11. time-business


Europa Star

Mechanical, quartz or connected?

INDUSTRY

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June 2019


Mechanical, quartz or connected?

Is there still room for every category of timepiece in the 21st century? Innovation suggests there is. But only the market can give us the definitive answer.

T

he traditional mechanical watch may have lost its functional appeal, first with the arrival of quartz precision in the 1970s and then digital connection (and therefore atomic precision) in the 2010s. Nevertheless, technological innovation is flourishing in the world of fine mechanics.

Just look at Bulgari’s breakthrough in the ultra-thin timepiece sector. The brand with its Italian-Swiss DNA broke another record this year with the world’s thinnest automatic chronograph; the Octo Finissimo Chronograph GMT is only 3.3 mm thick. A fifth record in five years for Bulgari.

While mechanics dominates the contemporary watchmaking stage, some brands have never abandoned research into the precision of quartz.

Bulgari Octo Finissimo Chronograph GMT Automatic, a record of thinness
Bulgari Octo Finissimo Chronograph GMT Automatic, a record of thinness

In the latest issue of Europa Star (June 2019), you can find a selection of innovative watches released this year, classified by category. Bulgari’s record is featured, as well as the new version of the Chanel J12 and the Yacht-Master 42, but also other lesser-known brands, which add their contribution to the watch industry.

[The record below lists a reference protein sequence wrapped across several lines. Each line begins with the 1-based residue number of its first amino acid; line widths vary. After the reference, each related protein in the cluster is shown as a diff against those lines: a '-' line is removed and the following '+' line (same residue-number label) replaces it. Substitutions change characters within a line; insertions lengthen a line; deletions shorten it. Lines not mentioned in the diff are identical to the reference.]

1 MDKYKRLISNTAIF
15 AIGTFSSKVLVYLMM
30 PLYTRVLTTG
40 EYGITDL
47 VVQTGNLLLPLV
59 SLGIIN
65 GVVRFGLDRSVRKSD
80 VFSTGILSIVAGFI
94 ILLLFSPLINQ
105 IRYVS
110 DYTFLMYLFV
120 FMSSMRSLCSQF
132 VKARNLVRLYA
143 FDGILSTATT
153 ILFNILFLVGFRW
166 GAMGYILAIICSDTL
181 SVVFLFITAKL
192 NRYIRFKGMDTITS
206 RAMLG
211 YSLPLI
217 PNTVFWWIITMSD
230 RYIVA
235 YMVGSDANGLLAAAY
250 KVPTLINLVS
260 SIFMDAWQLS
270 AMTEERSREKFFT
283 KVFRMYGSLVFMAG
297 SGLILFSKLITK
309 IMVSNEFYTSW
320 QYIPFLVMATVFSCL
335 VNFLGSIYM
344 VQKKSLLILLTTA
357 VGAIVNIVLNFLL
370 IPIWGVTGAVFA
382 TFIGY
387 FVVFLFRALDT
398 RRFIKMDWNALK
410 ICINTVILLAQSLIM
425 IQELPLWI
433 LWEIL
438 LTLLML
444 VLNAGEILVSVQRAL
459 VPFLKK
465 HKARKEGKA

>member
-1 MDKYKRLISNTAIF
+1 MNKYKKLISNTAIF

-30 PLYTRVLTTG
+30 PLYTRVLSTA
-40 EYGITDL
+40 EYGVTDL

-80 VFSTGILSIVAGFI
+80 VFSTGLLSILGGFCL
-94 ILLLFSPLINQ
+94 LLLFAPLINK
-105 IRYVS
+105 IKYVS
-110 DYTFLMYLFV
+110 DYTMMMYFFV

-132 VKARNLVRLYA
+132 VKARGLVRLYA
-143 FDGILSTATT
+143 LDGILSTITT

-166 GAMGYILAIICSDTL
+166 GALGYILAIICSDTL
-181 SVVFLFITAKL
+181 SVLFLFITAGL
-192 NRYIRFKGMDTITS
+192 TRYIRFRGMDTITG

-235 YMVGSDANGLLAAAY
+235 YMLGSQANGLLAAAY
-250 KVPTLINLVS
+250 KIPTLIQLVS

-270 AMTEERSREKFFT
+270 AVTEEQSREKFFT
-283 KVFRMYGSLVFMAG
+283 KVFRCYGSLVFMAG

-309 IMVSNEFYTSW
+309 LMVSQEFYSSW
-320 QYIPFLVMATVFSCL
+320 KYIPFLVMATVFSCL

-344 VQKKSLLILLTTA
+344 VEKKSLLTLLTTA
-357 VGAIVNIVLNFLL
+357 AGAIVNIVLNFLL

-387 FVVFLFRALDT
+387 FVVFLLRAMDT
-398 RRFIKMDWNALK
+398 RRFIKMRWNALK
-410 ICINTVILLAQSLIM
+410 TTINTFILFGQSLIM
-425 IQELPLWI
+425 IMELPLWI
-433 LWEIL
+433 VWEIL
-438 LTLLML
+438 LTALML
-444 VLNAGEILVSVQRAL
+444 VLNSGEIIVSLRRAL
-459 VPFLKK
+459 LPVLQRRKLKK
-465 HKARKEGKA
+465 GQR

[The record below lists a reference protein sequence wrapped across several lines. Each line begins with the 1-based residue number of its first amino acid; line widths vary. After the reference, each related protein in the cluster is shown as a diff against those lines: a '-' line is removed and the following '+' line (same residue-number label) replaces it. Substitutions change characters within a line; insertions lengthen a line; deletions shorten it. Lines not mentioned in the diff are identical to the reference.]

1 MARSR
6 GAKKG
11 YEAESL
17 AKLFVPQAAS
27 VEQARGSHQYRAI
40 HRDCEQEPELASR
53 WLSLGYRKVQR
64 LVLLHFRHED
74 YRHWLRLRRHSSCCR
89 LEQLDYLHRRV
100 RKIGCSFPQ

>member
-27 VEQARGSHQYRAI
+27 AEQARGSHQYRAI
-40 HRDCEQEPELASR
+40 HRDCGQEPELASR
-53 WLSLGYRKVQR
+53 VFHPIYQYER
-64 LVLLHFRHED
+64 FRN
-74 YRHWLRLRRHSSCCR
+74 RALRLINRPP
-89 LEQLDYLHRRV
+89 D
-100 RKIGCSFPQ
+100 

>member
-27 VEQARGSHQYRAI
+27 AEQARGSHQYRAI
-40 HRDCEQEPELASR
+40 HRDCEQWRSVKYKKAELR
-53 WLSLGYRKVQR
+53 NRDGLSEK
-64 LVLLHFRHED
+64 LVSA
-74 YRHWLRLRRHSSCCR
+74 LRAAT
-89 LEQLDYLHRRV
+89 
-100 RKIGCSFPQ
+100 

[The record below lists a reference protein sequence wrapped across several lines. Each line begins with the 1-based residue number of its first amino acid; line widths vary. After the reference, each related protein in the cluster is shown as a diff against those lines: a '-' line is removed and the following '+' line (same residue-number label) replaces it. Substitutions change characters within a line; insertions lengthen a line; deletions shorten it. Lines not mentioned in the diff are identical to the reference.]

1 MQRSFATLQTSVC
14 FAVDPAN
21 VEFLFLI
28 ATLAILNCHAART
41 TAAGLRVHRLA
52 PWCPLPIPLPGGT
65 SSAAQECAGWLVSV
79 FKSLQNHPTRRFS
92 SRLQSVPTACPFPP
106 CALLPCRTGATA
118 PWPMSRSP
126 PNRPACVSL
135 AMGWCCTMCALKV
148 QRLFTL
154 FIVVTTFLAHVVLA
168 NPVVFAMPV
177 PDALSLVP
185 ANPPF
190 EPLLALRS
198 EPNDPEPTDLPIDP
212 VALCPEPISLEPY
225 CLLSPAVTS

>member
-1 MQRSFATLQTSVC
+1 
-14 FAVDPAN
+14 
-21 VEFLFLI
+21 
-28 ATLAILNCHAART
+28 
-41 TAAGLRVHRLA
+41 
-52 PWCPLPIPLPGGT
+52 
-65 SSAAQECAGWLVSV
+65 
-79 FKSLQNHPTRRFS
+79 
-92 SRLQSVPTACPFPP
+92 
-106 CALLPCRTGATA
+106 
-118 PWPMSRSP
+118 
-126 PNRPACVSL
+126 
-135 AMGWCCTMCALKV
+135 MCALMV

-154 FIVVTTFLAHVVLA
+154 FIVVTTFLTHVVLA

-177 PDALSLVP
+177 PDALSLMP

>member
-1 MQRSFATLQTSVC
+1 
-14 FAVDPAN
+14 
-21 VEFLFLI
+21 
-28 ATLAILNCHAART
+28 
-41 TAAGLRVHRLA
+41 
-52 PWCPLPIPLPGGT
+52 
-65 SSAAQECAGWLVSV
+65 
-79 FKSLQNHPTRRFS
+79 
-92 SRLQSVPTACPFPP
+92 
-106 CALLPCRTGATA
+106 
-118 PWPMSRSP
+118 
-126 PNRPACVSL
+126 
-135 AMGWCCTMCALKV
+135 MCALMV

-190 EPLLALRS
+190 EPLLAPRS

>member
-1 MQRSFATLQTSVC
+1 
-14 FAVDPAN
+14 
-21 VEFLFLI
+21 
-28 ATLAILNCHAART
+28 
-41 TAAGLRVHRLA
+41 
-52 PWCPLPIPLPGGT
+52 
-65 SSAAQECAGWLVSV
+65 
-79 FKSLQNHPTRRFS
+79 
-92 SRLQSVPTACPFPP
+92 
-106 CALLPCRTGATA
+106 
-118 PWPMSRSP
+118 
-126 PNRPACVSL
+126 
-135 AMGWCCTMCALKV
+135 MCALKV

Alongside the “big names” – and further proof of the industry’s good health in terms of innovation – we saw an impressive number of start-ups presenting their novelties at the latest edition of the Baselworld fair (although the total number of exhibitors was reduced by half).

For example, we saw the “evolutionary” watchmaking of French start-up Hegid, which associates a “watch head” (capsule) with a multitude of choices of casebands, straps and bracelets. We also spotted the ultra-elegant timepieces of Dutchman Michiel Holthinrichs, who uses 3D printing to design various components of his creations.

While mechanics dominates the contemporary watchmaking stage, some brands have never abandoned research into the precision of quartz. A striking example is Citizen’s Caliber 0100. The result of several years of R&D and a heir to the 1975 Crystron Mega, it achieves a formidable accuracy of ±1 second of variation per year. The Japanese brand used its Eco-Drive technology to break this new record.

We saw an impressive number of start-ups presenting their novelties at the latest edition of the Baselworld fair (although the total number of exhibitors was reduced by half).

At the same time, the smartwatch is becoming more and more comprehensive, as is the case with the new version from TAG Heuer’s Connected, dedicated to the world of golf. It includes... 39,000 registered golf courses, more or less all the greens on the planet.

Proof that mechanics, quartz and connection can live and evolve in parallel, each bringing different types of innovation and all converting more and more people to the art of watchmaking?

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